Want to time how fast a ball or toy car is going?  The deceleration of a spinning bike wheel? A pendulum bob? A falling object? G whiz!

1. Set LightGate Mode (A-I) 

2. Ground Port W

3. Attach IR reflection sensor to Port G.

4. Run a text editor, Scratch Data Collector  or Javascript Data Collector (links available soon)

5. Set the IR sensor to view the moving object as it passes, or attach a piece of tape as a target.

6. Every time the sensor "sees" a moving object, it will send the elapsed time in microseconds as it passes to the program via keystrokes on the USB port


  • a ball has varying width so you must be careful to position the sensor at its middle

  • you can use a cylinder as a falling object.  It has a uniform width.

  • you can place a "flag" of tape on top of a toy car.  This has an easily measureable width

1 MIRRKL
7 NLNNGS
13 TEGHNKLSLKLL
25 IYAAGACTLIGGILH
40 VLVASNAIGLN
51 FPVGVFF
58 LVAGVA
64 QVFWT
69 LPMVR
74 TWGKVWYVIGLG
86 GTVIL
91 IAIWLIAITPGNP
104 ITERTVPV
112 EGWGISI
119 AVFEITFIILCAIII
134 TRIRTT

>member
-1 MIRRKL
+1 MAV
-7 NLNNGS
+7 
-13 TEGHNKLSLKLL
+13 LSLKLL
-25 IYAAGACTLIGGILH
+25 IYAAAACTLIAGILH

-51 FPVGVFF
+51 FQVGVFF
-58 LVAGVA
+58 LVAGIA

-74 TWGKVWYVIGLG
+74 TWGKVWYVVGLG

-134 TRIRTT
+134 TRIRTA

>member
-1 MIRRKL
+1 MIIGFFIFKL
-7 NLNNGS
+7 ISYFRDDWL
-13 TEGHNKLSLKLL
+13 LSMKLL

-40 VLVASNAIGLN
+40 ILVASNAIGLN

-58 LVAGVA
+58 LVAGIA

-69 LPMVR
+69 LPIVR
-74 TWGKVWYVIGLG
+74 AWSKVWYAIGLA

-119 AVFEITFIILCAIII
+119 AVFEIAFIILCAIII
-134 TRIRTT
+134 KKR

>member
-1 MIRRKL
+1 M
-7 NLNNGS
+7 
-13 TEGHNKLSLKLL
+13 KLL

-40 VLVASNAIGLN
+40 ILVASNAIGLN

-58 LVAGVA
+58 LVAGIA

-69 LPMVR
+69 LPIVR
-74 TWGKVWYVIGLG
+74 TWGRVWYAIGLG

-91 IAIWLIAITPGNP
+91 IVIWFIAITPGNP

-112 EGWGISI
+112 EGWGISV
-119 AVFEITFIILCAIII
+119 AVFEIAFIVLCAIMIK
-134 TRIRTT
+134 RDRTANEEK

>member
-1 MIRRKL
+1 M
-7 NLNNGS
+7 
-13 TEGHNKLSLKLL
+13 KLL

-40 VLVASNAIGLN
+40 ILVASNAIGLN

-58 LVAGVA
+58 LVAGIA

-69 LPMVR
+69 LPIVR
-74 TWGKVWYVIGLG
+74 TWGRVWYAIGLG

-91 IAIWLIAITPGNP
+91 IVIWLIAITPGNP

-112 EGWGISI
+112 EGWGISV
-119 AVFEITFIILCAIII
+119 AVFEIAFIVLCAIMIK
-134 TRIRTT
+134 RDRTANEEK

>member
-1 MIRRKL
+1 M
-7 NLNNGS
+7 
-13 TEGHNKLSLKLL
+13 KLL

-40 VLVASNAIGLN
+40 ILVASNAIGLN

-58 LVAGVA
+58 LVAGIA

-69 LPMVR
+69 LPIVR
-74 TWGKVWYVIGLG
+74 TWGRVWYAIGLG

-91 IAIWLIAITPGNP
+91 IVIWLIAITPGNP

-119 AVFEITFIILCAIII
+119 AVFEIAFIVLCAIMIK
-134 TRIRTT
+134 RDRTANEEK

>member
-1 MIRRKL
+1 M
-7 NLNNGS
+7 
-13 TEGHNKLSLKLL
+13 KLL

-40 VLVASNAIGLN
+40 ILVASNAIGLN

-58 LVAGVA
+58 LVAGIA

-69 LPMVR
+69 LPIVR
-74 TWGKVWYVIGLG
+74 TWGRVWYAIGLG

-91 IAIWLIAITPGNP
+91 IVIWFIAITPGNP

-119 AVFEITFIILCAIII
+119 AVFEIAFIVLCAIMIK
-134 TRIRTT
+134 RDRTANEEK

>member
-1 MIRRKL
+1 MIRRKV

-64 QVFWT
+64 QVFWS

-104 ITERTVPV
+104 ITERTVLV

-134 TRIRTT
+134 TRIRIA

• in the case of a repeating action like a slowing pendulum or bike wheel, the sensor will give you multiple elapsed times which get longer over time, as the object slows down.  You can plot these times directly to see the deceleration curve.

  • the IR reflection sensor has a small screw at the back which lets you adjust its trigger distance.  This can be used to allow the sensor to focus just on the object and not any background movement.  The screw may need to be turned many times to adjust the distance.  You can check its trigger distance by watching the LED on the back of the sensor, which lights when it "sees" an object in front of it.  Response is somewhat affected by the color of the object and ambient light in the room, but generally it's very responsive.

7. Divide the width of the object by the elapsed time, to calculate its speed.

8. Example:  Ball is 5 cm wide at the point where the IR sensor is aimed.  Elapsed time is reported as 57155 microseconds, which is about 57 milliseconds or .057 seconds.  Speed is 5 cm divided by .057seconds, or 87.7 cm/sec